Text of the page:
Some of the World's Greatest were Shy

Vijai P. Sharma, Ph.D

Shyness does not equal low self-esteem. You can be shy and extraordinarily successful. There are many examples of that in our society. Shyness does not have to become an exercise in self-criticism or an excuse for self-exile form the social mainstream.

Fifty percent of people describe themselves as shy and many more have been shy at some time in their lives. This means that once shy is not forever shy. A shy person is not always and everywhere shy. You may be shy in one situation but not others.

Identify the type of people who make you shy. Is it the strangers, familiar people, men, women, children, or boss that makes you really uncomfortable? Identify the situations in which shyness creates problems for you. Is it talking to co-workers, speaking in a group, eating in a social lunch, or promoting your business that makes it tough for you?

All shy people were not born that way. It is estimated that only 20% of babies are born with an "inhibited" temperament, but, as mentioned earlier, 50% of people say they are shy. Therefore, we can say that shyness is acquired, at least, in 30% of the cases. What is acquired can be modified.

A baby who is born with an inhibited temperament, will not necessarily grow into a shy adult. Having an inhibited temperament only indicates that one is predisposed to be shy. But individuals first develop certain thinking and behavioral patterns before they become characteristically shy.

Many people believe that shyness controls their lives and that shyness is more powerful than they are. They are mistaken. You really are more powerful than your shyness. If you believe this, you can change your shyness. Shyness affects millions of Americans and many of them have good control over their lives. They can admit to others that they are shy; they are aware that they are not the only shy people in the world; they do not regard shyness as some form of mental disorder or a character flaw; they love what they do. they go to retreats and workshops and participate in small groups where gradually, over time, they begin to feel comfortable with themselves and many others.

Not all are overtly shy. Some feel shy on the inside but don’t show it. From outside, others may even see them as extroverted and at ease while socializing with others. They have learned to be outgoing as long as they are in a controlled environment. Outside their controlled environment, they may develop such shy behaviors as becoming tongue-tied, blushing, or stammering. Some people occasionally get into a "shy mood" and act shyly, but once the mood passes, they return to a more comfortable state. Only 20% of people feel constantly shy or report experiencing shyness at least once a day.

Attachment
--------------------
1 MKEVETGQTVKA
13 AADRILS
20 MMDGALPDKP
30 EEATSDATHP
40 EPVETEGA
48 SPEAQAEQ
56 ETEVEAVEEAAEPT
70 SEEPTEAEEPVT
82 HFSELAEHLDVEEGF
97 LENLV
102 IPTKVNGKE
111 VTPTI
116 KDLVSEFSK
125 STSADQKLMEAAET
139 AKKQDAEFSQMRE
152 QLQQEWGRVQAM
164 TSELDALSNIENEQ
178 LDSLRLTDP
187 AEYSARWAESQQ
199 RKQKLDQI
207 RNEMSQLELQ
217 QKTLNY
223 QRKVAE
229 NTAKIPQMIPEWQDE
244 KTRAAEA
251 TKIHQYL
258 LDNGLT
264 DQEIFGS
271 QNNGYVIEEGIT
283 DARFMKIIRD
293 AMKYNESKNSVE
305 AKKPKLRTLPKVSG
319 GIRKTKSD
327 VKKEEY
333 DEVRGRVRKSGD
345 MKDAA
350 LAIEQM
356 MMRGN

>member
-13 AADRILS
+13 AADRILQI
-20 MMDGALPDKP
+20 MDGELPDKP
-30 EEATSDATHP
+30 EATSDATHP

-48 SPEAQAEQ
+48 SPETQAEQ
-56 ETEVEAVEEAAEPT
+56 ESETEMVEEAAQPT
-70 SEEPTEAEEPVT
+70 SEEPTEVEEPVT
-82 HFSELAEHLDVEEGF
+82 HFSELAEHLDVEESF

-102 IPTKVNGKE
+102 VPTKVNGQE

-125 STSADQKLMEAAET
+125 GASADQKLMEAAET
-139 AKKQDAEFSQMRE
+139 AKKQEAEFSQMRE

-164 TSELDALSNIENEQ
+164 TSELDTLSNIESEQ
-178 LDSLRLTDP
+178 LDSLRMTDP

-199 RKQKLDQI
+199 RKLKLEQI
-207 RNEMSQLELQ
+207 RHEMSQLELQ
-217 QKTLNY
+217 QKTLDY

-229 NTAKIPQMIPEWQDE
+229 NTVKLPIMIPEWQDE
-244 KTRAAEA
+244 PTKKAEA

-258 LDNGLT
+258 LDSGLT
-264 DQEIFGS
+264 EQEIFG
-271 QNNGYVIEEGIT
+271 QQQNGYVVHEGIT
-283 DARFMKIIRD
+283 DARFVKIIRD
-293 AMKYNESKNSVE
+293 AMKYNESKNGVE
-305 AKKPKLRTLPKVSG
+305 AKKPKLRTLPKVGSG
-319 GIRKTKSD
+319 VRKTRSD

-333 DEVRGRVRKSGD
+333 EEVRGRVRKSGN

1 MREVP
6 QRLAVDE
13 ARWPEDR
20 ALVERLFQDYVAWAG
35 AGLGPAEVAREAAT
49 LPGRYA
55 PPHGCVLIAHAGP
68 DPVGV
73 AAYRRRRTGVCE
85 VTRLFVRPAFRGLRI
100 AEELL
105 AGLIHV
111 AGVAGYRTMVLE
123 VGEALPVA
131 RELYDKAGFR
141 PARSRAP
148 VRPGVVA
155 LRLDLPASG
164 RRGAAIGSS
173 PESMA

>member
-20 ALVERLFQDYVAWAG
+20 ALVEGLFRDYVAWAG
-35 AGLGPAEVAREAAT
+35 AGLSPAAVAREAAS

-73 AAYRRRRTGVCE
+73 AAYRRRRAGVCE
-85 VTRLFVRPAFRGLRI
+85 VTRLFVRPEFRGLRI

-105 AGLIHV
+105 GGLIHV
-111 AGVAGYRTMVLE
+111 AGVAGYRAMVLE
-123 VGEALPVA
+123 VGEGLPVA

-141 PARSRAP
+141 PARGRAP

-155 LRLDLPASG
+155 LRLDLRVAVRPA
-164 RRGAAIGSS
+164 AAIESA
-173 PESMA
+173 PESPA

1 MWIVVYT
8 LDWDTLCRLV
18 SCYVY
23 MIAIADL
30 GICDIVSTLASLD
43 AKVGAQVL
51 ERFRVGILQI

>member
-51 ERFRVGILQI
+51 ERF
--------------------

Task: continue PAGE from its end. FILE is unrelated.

Some couples, with one of the spouse being shy, work as a team. For example, when a couple attends or hosts a party, the outgoing and supportive spouse initiates conversation and gets the party going, which helps the shy spouse to take his or her time to warm up.

Some feel shy during certain periods of their lives, usually, when they leave one phase and enter into another. Therefore, some people report acting and feeling shy when they leave home and enter college, divorce and start dating, or when starting a new job. The additional stress of a new situation raises their stress level but once the newness wears off, they don’t feel shy.

You can be in control of your life and live fully. If you have a severe problem such as a social phobia, seek professional help. If your problem is moderate, the following suggestions can help you. Don’t get stuck with what appears impossible just now. Accept that sometimes you will feel shy. Develop strategies that will get you through the rough times. Don’t feel bad about being shy. Identify your strength. Many shy people are good at writing, singing, stage performance, and, yes, even speaking at large public gathering.

Many shy individuals have unreasonably high expectations of themselves. For example, they may be unhappy with themselves because they are not exactly the life of the party. When people have unrealistic expectations of themselves, they become overly critical of their own performance and are unable to relax in a social setting.

Don’t compare yourself with the grand performers because that would only make you more self-critical and more nervous about your performance. Compare yourself with people who are like you. Make rational choices regarding social settings and the extent to which you should participate. For example, instead of saying to yourself, "If I can’t charm the crowd, I’ll just give up." Go there and link up with others who also feel a little out of place in such a gathering. If a loud party is not your cup of tea, becoming a hermit is not the only alternative. You have a choice to visit a friend or invite someone to a coffee shop.

Some of the most successful and famous people happen to be shy. Robert Frost, Eleanor Roosevelt, Bob Dole, Albert Gore, Barbara Walters, Johnny Carson, David Letterman, Princess Diana and many others have identified themselves as shy.

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Copyright 1996, Mind Publications 


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